Toasts to a royal date that will live long in memory

The Queen greets well wishers outside York Minster
The Queen greets well wishers outside York Minster
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IT HAD taken six months of painstaking planning to organise the visit, but the broad smile across the Queen’s face was a clear indication that it had been worth the effort.

York was consumed with a festive atmosphere yesterday as the Queen was joined by her husband, the Duke of Edinburgh, and their grand-daughter, Princess Beatrice of York, for the Maundy Thursday visit to the city.

The Queen waves to the crowd alongside the Archbishop of York, Dr John Sentamu

The Queen waves to the crowd alongside the Archbishop of York, Dr John Sentamu

Thousands of well-wishers lined the streets around York Minster in bright spring sunshine to catch a glimpse of the Royal party.

Barriers and windows were draped with Union Flags as crowds of people from as far afield as Scandinavia, Asia and the United States started gathering at 6.30am.

An estimated 15,000 people thronged the city’s streets, at various locations, during the day.

The Royal party was not due at the city’s traditional entrance for Royal visits, Micklegate Bar, until shortly before 11am, but the atmosphere had started to build several hours in advance.

Among the most eye-catching of the Royal fans was teacher Louise Robson, 32, of South Bank in York, who was wearing a Union Flag hat made by Quinnell-Hill Miliners originally made for the Royal wedding last summer.

She said: “I love the Queen. I have seen her a couple of times before. I was here in 2000 when she came to York.”

Jo Jones, 39, from Huntington, was waiting to see the Royal visitors with her children Sam, nine, and Annie, six.

She said: “We thought it was a once in a lifetime opportunity and a memory for the kids and I have never seen the Queen before.”

Senior officials at York Council sent a formal request to Buckingham Palace at the start of last year to try and secure a high profile visit.

The authority had made the request while highlighting its plans to mark the city’s 800th anniversary since being granted a Royal Charter by King John in 1212. The council began planning the visit six months ago after receiving official confirmation that the Queen would travel to York for the Maundy Thursday service.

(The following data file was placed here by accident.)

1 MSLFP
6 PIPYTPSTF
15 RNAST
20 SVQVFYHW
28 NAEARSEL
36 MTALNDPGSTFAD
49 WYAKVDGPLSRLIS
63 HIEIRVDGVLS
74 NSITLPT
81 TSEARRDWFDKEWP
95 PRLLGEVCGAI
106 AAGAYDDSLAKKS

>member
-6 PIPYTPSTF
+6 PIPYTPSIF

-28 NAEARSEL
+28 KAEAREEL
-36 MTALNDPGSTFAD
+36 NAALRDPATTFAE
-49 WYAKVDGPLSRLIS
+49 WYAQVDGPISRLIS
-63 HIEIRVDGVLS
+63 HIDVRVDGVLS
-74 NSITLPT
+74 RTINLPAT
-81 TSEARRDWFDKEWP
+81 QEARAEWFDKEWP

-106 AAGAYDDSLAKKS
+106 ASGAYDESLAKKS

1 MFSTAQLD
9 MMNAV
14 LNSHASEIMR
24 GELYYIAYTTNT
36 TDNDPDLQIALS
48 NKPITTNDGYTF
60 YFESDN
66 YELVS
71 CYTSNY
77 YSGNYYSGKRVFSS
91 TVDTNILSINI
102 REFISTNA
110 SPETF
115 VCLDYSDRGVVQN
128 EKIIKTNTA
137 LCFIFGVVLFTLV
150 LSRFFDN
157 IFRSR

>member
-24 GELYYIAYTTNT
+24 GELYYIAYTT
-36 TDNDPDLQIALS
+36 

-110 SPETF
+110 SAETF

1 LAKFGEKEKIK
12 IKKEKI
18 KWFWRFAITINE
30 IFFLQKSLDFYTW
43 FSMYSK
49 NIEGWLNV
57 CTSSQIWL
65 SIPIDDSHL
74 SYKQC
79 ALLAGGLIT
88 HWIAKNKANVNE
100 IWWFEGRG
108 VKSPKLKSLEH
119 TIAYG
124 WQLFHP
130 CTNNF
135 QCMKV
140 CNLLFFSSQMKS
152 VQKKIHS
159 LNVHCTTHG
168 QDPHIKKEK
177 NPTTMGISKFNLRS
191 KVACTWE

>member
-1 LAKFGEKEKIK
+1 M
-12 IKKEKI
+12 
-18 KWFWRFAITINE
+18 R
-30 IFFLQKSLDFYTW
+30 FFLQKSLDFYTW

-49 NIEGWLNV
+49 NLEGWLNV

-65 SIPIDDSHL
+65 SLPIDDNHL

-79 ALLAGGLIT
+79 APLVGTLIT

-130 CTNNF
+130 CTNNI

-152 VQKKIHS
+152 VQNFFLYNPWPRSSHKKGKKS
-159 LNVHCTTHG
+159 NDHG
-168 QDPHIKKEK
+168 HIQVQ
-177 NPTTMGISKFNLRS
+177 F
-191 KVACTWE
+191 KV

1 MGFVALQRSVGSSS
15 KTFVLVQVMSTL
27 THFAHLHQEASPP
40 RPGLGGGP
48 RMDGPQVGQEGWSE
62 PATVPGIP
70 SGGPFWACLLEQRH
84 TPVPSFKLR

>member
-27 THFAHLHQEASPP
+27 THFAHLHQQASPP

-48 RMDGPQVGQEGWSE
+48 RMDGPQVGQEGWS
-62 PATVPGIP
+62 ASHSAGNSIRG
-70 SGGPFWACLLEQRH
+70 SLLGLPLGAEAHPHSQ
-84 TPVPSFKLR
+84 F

It was announced in January that the Queen would be in York Minster on April 5 to perform the annual traditional of handing out Maundy money – prompting many of the well-wishers to book a date in their diary there and then.

During the Royal visit yesterday, the levels of anticipation gradually built as a ripple of excitement passed through the crowds with news that the Queen had arrived at the city’s railway station.

Outside York Minster, where the Maundy Thursday service was held, the anticipation erupted into loud cheers as the Royal party and dignitaries passed by in a cavalcade of cars.

People could be seen toasting the royal party with champagne in windows overlooking the street.

“I can’t believe how well he looks!” exclaimed one member of the crowd, in reference to Prince Philip’s recent health problems after the 90-year-old had treatment for a blocked coronary artery at Christmas.

Eric and Shannon Pountney, aged eight and 10, from Wiltshire, had waited several hours to see the Queen, but maintained their dawn start had been worth the effort.

“We gave her some flowers and she said ‘thank you’,” said Shannon.

Both children said they were thrilled at their Royal encounter, which came as an added bonus during a visit to grandmother Eileen Forth, from York.

Another youngster in the crowds was Venus Scholes, six, from York, who waved a hand-painted flag that she had spent the previous evening making.